Bloomberg News

Draghi Expects Banks to Boost Credit Supply as Euro Confidence Increases

February 26, 2012

Mario Draghi, President of the ECB, arrives to address the media following a meeting of the ECB Governing Council in Frankfurt, on Feb. 9, 2012. Photographer: Emily Wabitsch/AFP/Getty Images

Mario Draghi, President of the ECB, arrives to address the media following a meeting of the ECB Governing Council in Frankfurt, on Feb. 9, 2012. Photographer: Emily Wabitsch/AFP/Getty Images

European Central Bank President Mario Draghi said he expects banks to increase credit supply after its next three-year operation as confidence returns to financial markets, making the currency a “safer place.”

While banks used an initial offering of three-year loans “to repurchase their bonds coming due in the first quarter of this year,” banks will now be “more inclined to use this money -- which was our primary expectation really -- to expand credit into the real economy,” Draghi said after a meeting of G-20 finance officials in Mexico City.

The Frankfurt-based central bank is flooding the market with cheap money to head off a credit crunch, encourage lending to companies and consumers and spur demand for unsecured bank debt. Financial institutions will seek 470 billion euros ($633 billion) in a second round of unlimited three-year funds on Feb. 29, approaching the 489 billion euro take-up at the first such operation in December, according to the median estimate of 28 analysts surveyed by Bloomberg.

“There is a return of confidence of the overall financial markets in the euro,” Draghi said. “The general sense is that the euro is now a safer place than it was at the time of the Cannes summit” of G-20 officials in November, he said.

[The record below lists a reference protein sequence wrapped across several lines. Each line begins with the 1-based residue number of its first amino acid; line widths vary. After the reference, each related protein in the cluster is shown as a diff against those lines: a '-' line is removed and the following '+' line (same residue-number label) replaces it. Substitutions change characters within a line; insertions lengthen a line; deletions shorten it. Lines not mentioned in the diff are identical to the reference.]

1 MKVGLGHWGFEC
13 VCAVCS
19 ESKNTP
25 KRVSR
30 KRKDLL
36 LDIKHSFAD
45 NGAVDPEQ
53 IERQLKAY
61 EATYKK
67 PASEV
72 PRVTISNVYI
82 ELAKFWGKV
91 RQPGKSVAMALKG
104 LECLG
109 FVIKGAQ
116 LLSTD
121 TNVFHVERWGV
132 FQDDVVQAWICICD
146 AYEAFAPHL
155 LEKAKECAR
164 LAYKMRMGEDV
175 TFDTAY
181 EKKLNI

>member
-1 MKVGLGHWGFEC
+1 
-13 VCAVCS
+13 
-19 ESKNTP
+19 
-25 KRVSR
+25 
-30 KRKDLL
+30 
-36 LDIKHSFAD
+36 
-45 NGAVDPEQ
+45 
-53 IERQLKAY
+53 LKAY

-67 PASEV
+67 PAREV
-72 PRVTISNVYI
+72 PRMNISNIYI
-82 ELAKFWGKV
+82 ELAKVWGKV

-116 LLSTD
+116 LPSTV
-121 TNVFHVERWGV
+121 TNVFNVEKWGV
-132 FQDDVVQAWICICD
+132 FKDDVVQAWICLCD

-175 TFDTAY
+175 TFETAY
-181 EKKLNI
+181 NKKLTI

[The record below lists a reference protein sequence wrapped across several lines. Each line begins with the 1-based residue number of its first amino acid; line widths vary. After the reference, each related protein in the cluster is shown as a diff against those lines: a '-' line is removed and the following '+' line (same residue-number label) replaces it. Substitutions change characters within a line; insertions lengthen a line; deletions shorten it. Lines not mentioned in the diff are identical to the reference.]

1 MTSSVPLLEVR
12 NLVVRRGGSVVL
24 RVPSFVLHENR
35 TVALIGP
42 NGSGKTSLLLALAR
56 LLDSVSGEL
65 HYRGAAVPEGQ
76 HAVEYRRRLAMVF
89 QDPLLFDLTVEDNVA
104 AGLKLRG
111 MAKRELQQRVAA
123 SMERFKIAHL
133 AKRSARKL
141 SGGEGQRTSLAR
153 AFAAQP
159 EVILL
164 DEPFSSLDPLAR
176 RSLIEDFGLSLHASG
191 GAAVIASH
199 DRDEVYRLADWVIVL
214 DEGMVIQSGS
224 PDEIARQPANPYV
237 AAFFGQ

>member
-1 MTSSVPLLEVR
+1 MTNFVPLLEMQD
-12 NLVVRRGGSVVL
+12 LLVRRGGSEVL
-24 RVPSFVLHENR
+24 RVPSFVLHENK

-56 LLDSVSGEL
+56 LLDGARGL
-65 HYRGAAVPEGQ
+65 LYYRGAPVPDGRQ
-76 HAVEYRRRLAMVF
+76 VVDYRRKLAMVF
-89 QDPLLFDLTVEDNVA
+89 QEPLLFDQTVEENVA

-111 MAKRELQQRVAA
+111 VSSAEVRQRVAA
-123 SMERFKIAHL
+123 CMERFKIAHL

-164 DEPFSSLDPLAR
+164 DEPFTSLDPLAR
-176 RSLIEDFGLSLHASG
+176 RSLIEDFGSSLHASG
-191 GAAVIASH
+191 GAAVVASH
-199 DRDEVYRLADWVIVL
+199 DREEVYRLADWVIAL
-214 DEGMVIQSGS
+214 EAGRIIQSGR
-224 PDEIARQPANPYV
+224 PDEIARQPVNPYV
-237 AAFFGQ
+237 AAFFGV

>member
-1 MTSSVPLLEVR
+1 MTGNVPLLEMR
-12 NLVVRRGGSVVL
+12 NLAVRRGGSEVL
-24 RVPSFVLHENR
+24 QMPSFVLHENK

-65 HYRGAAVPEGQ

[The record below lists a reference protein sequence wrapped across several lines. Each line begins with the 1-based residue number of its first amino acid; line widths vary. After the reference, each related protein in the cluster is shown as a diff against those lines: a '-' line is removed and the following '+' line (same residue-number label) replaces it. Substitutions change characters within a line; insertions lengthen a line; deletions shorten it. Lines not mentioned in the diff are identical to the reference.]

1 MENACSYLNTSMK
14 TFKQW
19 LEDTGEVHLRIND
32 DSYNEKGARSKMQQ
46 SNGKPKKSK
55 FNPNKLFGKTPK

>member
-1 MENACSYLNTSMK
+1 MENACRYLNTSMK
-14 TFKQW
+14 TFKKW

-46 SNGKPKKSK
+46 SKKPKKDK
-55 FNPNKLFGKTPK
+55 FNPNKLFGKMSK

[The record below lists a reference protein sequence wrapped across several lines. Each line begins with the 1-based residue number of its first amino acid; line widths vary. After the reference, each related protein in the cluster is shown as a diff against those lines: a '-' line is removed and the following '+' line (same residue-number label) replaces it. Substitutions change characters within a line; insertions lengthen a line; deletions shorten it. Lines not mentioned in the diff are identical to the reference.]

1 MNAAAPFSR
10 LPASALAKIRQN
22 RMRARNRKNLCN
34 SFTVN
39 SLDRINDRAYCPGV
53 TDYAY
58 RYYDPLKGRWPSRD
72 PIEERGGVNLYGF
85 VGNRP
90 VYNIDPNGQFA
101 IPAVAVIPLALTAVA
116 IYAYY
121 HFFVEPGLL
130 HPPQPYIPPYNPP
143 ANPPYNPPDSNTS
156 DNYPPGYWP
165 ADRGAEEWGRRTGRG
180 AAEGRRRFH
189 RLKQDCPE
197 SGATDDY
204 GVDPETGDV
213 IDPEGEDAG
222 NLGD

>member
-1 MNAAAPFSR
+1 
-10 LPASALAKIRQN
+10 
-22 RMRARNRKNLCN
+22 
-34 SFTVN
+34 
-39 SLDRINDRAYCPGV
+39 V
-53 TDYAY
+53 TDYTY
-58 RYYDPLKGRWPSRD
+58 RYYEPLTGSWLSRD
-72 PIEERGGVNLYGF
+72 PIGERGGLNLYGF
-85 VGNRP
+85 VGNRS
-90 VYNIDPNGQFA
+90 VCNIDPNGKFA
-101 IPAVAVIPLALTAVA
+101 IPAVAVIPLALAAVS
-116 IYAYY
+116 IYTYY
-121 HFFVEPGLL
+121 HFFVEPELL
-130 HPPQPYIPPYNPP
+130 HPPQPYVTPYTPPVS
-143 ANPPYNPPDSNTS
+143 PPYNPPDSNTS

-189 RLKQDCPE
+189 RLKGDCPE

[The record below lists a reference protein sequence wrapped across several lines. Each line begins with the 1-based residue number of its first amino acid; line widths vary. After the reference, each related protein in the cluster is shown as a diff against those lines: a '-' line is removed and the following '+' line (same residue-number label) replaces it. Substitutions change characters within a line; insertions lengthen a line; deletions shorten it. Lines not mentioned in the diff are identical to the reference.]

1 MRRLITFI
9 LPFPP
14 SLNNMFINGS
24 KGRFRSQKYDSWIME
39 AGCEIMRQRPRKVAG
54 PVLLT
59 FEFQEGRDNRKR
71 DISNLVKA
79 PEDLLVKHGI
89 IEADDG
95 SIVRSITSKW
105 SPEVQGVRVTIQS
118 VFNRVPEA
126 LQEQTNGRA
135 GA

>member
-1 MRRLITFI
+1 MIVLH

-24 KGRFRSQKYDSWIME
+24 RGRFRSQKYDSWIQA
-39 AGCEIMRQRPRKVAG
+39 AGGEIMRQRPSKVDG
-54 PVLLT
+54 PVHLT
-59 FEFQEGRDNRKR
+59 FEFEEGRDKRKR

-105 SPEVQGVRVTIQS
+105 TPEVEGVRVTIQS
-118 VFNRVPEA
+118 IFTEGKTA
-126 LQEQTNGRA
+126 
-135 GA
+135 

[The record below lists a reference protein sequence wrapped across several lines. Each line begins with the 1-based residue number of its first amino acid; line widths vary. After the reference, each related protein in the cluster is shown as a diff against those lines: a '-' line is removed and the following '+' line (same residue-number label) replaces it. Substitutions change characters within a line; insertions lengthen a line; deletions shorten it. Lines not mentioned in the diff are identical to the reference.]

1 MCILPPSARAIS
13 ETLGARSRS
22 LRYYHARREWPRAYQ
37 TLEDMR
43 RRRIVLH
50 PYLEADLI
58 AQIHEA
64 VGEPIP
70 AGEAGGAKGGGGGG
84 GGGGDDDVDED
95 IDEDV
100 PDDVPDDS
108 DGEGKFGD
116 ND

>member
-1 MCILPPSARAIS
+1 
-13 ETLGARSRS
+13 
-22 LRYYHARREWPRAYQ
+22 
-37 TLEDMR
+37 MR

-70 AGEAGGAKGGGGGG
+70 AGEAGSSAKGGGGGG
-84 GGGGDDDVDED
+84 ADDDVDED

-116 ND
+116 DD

Bloomberg’s Europe Banks and Financial Services Index (BEBANKS) has rallied 18 percent this year, yields on debt of European sovereigns and banks have tumbled and the market for senior unsecured debt has reopened. Draghi said there are currently no signs that providing “abundant liquidity” is creating risks for the economy.

Reducing Instability

The three-year tender “seems to have contributed to dramatically reduce the financial instability that was still pervasive until year-end,” Draghi said. “But I would be cautious on giving all the credit to this monetary policy measure because equal if not greater credit should be given to the reforms that have been undertaken in a variety of governments of critical countries.”

Spain’s government cut firing costs, changed wage- bargaining laws and decided that people on jobless benefits will have to offer community service in an overhaul of labor rules that went into effect immediately. Italian Prime Minister Mario Monti has embarked on an overhaul of the pension system and measures to boost growth and fight tax evasion.

The economy of the 17-nation euro region will shrink 0.3 percent in 2012, with Italy and Spain facing sudden crunches as they battle to escape the debt crisis, the European Commission said last week, abandoning a November forecast of 0.5 percent growth. At the same time, a better-than-predicted performance in Germany and France helped mitigate a contraction in the fourth quarter, the region’s first since 2009.

‘Tentative Stabilization’

“We can see a tentative stabilization at low levels of activity but also with some signs, the very first signs of some improvements here and there,” Draghi said. “That’s for the average of the euro area. In some countries there will be a mild or more-than-mild recession, but for the average of the euro area the situation seems to be stabilizing.”

European Union Economic and Monetary Affairs Commissioner Olli Rehn said he expects the economies of the euro region and the EU-27 to return to growth “in the second half” of 2012.

To contact the reporters on this story: Jana Randow in Mexico City at jrandow@bloomberg.net; Rainer Buergin in Berlin at rbuergin1@bloomberg.net

To contact the editor responsible for this story: Craig Stirling at cstirling1@bloomberg.net


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